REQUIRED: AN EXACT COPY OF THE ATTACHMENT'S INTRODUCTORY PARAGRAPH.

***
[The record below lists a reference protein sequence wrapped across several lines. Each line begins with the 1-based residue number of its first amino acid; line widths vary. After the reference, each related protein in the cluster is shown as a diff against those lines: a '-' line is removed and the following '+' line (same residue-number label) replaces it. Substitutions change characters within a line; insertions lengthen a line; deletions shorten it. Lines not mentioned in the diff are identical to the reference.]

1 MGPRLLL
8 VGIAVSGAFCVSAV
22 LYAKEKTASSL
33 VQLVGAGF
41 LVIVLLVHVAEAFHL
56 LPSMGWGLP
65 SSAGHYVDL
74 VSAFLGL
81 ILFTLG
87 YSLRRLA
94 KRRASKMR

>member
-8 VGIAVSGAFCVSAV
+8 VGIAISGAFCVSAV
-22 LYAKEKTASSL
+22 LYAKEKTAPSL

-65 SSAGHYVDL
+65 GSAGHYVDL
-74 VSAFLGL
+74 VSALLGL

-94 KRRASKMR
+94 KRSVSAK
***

[The record below lists a reference protein sequence wrapped across several lines. Each line begins with the 1-based residue number of its first amino acid; line widths vary. After the reference, each related protein in the cluster is shown as a diff against those lines: a '-' line is removed and the following '+' line (same residue-number label) replaces it. Substitutions change characters within a line; insertions lengthen a line; deletions shorten it. Lines not mentioned in the diff are identical to the reference.]